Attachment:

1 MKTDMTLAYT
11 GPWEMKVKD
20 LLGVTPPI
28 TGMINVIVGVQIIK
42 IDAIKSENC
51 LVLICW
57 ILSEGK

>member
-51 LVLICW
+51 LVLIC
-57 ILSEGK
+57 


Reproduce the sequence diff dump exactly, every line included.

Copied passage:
1 MKTDMTLAYT
11 GPWEMKVKD
20 LLGVTPPI
28 TGMINVIVGVQIIK
42 IDAIKSENC
51 LVLICW
57 ILSEGK

>member
-51 LVLICW
+51 LVLIC
-57 ILSEGK
+57 